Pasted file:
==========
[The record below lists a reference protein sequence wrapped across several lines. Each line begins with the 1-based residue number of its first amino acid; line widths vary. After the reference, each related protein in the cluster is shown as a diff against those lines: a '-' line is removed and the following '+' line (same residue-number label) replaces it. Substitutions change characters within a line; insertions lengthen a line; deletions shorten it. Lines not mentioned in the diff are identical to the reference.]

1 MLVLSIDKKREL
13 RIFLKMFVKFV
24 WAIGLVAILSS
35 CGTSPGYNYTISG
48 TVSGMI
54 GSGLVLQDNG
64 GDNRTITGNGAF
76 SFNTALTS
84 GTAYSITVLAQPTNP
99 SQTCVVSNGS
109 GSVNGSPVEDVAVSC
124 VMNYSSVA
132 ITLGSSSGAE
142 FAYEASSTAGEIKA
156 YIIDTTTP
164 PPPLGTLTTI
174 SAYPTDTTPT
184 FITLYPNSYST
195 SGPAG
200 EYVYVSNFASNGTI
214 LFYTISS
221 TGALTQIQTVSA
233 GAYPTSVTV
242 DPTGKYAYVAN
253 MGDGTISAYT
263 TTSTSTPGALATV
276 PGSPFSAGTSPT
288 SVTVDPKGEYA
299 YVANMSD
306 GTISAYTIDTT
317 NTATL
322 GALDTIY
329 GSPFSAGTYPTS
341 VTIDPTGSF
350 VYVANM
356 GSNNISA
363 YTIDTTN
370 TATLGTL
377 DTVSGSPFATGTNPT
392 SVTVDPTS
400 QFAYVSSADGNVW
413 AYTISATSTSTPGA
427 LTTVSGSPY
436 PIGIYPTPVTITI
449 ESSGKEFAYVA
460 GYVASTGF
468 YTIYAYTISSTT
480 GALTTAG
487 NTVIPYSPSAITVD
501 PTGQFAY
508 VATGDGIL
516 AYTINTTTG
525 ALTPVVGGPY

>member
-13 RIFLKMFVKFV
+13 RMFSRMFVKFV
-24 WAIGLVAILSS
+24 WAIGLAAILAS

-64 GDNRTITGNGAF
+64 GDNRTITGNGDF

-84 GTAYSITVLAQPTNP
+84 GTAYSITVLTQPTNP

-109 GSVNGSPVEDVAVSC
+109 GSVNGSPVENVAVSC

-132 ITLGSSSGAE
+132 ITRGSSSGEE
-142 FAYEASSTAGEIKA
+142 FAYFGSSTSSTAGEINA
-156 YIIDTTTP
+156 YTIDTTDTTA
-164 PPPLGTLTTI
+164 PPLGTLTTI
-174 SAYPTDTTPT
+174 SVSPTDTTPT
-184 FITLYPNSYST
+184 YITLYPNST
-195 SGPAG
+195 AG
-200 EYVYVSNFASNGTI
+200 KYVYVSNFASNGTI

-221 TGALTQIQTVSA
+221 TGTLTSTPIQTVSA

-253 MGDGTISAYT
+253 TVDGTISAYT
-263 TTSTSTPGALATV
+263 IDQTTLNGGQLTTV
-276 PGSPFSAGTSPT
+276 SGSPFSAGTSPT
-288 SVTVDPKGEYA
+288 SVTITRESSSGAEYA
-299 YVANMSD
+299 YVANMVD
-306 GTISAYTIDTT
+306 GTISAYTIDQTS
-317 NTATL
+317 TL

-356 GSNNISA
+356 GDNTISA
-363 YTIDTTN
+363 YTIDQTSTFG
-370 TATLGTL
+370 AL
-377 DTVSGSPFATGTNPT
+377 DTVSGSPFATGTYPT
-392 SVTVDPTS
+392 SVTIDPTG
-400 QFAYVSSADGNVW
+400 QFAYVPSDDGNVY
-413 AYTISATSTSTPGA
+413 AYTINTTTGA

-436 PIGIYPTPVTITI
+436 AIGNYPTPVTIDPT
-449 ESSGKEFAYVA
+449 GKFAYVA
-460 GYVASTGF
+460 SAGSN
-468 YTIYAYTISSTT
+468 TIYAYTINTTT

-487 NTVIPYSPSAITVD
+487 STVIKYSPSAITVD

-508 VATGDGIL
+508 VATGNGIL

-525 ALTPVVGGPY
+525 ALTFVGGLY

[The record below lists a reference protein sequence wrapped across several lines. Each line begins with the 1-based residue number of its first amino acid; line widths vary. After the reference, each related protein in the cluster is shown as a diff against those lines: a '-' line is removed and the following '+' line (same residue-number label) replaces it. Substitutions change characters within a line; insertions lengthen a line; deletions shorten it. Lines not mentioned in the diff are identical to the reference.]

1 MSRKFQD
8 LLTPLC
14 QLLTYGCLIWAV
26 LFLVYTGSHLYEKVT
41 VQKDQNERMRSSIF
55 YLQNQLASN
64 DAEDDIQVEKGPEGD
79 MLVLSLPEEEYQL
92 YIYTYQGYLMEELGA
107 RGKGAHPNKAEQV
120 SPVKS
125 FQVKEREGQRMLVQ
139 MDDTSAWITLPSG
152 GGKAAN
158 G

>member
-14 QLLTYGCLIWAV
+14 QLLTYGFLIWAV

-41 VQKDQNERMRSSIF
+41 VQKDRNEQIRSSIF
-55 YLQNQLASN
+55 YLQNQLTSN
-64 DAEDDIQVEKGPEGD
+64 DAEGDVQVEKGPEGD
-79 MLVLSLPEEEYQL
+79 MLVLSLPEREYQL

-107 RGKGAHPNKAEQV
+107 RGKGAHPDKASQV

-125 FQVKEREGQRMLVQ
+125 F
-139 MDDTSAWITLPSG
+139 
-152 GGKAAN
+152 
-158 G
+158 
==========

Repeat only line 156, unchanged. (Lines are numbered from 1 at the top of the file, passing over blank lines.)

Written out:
+125 F